Putnam's Handy Law Book for the Layman
Deceit. - A seller is not liable for deceit when the knowledge, or way of obtaining it, is equally known by both parties. If one goes into a store to buy a bushel of apples that he has seen by the door and inquires the price and pays for them without making any inquiry concerning their quality, he cannot recover his money if half of them prove to be rotten unless the seller intentionally deceived him, for he might have inquired whether they were all like those on top and of good quality. But if the merchant should put fine ones on top in order to deceive a purchaser, he could recover for his loss. This rule has a wide application. Suppose a seller keeps his store dimly lighted intentionally so that the inferior quality of his goods cannot be discerned, and a person should thereby be deceived and injured, he would have a good cause of action against the seller. Suppose a ship was decayed in places, and these were intentionally so concealed that they could not easily be seen by one who was examining with the intention of purchasing, and he was thereby misled, the seller would be liable for the loss to the purchaser. Of course, the prudent course is to obtain a warranty, or better still, whenever practicable, buy of one who has established a reputation for honest, fair dealing.
Suppose a man purchases a piece of land, generally supposed to be an ordinary farm, which contains, as he knows, a valuable coal mine, can the seller after the public knowledge of the mine, recover the land or a larger purchase price therefor? Has the purchaser deceived him? Did the law require the purchaser to make known his superior knowledge before purchasing? No, if it did, there would be no end to the confusion to which such a rule would lead. It is within ordinary experience that purchasers buy either knowing or supposing they will reap advantages from their contracts of which the seller is ignorant. There is no deception in this; but there is in withholding knowledge from the buyer of the quality or condition of a thing that affects its value, and which if known by him would probably prevent him from purchasing. Suppose a horse is blind in one eye and the prudent horse trader says nothing. Can the buyer recover? Ordinarily he could not, for he ought to have looked, and if he did not know enough to look, either he should have obtained a warranty, or have employed a competent agent to purchase for him. Suppose the old trader, skilled in his business, intentionally put his horse in the shadow so that the defective eye could not be seen, then the seller would surely have his remedy against him. If he put his horse there accidentally he would not.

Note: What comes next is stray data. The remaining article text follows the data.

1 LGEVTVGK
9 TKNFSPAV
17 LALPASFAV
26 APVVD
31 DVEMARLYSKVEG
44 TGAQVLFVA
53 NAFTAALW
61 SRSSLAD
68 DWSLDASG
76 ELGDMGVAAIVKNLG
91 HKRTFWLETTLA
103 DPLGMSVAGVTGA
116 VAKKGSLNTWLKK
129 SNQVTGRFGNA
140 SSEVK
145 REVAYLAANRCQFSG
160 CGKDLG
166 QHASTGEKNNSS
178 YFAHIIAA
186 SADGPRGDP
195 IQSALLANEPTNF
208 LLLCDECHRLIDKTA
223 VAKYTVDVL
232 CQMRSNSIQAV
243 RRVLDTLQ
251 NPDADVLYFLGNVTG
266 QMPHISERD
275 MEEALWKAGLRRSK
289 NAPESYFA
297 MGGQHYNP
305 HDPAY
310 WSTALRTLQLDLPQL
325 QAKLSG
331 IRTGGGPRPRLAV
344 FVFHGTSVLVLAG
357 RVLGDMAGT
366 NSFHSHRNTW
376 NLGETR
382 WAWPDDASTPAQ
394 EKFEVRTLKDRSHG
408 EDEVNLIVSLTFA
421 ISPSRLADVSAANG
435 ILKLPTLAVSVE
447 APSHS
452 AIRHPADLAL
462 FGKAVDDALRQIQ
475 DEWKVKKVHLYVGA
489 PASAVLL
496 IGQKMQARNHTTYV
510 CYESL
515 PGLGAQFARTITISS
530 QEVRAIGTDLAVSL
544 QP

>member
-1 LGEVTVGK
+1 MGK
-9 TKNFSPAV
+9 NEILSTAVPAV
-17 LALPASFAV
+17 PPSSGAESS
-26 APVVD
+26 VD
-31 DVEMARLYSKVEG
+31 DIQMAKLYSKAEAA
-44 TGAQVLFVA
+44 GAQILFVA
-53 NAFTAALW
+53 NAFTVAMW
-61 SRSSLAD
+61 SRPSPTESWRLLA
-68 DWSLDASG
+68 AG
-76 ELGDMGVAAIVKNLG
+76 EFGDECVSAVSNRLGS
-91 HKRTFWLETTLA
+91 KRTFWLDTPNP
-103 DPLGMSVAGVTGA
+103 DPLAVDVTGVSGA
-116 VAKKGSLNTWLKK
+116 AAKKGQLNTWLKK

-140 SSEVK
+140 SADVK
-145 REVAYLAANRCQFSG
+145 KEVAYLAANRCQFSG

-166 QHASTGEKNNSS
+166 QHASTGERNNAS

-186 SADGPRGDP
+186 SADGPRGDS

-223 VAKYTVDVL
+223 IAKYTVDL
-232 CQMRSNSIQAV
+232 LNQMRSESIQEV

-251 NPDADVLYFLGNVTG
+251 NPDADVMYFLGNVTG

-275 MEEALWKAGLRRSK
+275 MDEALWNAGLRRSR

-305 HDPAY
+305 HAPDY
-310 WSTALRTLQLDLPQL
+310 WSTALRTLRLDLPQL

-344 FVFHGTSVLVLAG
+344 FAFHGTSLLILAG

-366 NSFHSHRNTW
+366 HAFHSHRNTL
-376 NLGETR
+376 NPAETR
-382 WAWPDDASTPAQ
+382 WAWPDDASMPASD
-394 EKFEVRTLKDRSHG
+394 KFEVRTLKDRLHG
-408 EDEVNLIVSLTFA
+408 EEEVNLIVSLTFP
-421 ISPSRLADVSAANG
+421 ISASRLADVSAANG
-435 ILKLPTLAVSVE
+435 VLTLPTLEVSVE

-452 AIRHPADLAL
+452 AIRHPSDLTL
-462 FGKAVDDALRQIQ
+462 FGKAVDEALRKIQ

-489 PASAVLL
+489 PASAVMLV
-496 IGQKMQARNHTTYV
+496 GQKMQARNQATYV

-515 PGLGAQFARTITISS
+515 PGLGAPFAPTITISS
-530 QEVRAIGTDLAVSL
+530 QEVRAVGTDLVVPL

Is a wink a deception for which the winker must answer in the law? A hardened dealer once went near a large meeting of men with a wagon load of bottles containing cold tea. The thirsty crowd soon came around. "One dollar a piece," he announced with a wink. The wink was effective and the bottles were quickly sold. They were filled with cold tea, and the buyers sued for the deceit that had been practiced on them. They failed, the court said that a wink was not enough. Another court might have decided otherwise.
Do It Yourself Legal Forms
Law for the Laymen - Deceit
Page Updated 6:35 PM Thursday 6/13/2013